The small island nation, located about a quarter of the way from Australia to Hawaii, has repeatedly warned it is already suffering devastating effects from climate change with the island’s coastal areas being washed away, forcing resettlement to higher ground and smaller yields on traditional crops.

Scientists say it’s impossible to attribute single weather events like Cyclone Pam to climate change.

The cyclone has already caused damage to other Pacific islands, including Kiribati and the Solomon Islands. Authorities in New Zealand are preparing for Cyclone Pam, which is forecast to pass north of the country on Sunday and Monday.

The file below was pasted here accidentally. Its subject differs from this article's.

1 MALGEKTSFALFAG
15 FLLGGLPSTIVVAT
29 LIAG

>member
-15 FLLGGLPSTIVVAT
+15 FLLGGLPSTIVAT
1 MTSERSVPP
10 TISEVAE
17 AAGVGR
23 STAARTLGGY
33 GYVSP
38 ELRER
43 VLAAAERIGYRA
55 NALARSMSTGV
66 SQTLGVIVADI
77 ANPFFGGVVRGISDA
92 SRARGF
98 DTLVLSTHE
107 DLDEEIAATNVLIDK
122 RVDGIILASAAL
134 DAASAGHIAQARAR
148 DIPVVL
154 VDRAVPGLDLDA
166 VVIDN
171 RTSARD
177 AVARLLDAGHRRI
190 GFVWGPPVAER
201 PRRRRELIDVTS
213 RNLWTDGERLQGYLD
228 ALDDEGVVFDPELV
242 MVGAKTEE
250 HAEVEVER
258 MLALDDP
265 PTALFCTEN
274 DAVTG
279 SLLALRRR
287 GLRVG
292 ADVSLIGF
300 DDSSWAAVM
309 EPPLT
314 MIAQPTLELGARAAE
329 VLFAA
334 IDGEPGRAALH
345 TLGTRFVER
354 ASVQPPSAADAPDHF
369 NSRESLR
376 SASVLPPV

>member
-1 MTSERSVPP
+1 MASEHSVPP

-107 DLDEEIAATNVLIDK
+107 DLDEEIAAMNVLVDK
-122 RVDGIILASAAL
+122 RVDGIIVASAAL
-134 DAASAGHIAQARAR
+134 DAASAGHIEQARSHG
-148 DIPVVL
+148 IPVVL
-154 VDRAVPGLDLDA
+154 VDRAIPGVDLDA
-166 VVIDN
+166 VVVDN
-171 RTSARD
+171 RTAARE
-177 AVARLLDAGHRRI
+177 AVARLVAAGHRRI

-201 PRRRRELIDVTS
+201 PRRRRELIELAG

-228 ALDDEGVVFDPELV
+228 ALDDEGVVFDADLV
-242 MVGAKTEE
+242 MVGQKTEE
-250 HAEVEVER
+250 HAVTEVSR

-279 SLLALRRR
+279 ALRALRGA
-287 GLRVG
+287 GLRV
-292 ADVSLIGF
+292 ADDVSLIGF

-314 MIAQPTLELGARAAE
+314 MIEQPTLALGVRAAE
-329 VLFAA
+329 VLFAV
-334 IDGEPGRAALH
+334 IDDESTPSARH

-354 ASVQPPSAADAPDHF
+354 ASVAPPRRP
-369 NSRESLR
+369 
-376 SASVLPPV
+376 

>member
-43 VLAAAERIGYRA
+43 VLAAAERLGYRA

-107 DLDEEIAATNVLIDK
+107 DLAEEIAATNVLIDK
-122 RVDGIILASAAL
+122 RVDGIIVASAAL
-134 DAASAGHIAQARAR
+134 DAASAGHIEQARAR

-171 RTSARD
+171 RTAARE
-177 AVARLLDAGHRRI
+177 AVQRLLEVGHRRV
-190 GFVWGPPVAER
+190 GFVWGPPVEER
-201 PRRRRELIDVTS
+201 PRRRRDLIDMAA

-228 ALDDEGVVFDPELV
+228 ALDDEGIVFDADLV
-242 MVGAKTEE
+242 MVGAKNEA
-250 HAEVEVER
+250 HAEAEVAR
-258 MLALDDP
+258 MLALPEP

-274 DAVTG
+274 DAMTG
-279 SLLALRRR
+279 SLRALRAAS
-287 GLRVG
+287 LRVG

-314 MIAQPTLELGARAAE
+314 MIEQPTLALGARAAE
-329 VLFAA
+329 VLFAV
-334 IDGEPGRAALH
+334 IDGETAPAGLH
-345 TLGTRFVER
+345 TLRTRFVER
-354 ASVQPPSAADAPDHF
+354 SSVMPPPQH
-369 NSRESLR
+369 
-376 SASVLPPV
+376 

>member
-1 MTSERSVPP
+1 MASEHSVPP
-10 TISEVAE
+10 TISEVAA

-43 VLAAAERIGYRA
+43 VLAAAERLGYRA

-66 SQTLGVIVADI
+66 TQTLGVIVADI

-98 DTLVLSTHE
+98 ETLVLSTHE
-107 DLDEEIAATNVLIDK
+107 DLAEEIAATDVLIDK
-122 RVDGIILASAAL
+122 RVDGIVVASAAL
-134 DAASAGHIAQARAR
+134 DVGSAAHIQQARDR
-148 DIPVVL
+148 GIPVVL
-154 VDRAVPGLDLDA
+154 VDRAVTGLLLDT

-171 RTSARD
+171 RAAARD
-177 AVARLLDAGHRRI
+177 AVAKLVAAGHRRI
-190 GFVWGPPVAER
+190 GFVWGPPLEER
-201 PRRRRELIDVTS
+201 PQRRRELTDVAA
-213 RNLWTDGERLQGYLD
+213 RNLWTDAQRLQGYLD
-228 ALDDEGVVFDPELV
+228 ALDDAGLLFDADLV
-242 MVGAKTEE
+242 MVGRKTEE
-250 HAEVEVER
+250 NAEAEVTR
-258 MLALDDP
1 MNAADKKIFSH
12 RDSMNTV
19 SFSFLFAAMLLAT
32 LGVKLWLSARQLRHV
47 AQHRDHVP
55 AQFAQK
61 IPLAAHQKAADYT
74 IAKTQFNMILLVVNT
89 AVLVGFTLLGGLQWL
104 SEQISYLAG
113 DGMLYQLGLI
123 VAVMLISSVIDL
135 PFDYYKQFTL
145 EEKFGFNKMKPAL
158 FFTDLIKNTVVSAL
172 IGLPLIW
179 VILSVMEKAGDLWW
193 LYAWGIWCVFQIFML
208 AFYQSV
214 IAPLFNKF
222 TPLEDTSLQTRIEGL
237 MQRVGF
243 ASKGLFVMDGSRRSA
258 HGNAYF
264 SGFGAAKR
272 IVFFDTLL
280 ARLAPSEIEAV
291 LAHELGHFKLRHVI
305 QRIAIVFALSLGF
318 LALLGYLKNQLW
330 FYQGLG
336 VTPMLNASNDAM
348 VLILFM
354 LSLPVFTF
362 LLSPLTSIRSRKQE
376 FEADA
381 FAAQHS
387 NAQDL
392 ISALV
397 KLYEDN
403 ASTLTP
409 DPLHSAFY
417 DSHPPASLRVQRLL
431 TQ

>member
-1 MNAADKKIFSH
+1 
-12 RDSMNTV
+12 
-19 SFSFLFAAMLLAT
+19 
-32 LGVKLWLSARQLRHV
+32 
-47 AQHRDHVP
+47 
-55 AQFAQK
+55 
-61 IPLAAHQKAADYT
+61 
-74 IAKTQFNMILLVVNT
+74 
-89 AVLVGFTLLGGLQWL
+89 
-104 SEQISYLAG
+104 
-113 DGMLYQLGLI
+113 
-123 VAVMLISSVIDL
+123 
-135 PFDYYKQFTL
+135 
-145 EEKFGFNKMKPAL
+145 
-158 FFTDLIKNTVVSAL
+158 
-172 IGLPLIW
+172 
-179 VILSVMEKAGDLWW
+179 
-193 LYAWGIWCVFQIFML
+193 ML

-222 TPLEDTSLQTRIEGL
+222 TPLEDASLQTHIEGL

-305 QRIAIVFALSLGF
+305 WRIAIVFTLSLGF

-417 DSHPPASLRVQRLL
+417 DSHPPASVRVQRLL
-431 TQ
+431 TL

TIME weather

Cyclone Bears Down on the South Pacific

Left to right: Tropical Cyclone Olwyn in the Indian Ocean heading south for landfall near Learmonth on the west coast of Australia, Tropical Cyclone Nathan meanders northeast of Cooktown, Queensland, Australia in the Coral Sea, Tropical Cyclone Pam tracks due south heading for the islands of Vanuatu in the southern Pacific Ocean and Tropical Depression 3 heads west-northwest towards Guam in the northern Pacific Ocean on March 11, 2015.
National Oceanic and Atmospheric Administration /EPA Left to right: Tropical Cyclone Olwyn in the Indian Ocean heading south for landfall near Learmonth on the west coast of Australia, Tropical Cyclone Nathan meanders northeast of Cooktown, Queensland, Australia in the Coral Sea, Tropical Cyclone Pam tracks due south heading for the islands of Vanuatu in the southern Pacific Ocean and Tropical Depression 3 heads west-northwest towards Guam in the northern Pacific Ocean on March 11, 2015.

Wind speeds have reached 165 mph

A category 5 cyclone is pummeling the island nation of Vanuatu, a storm set to be one of the worst in that country’s history.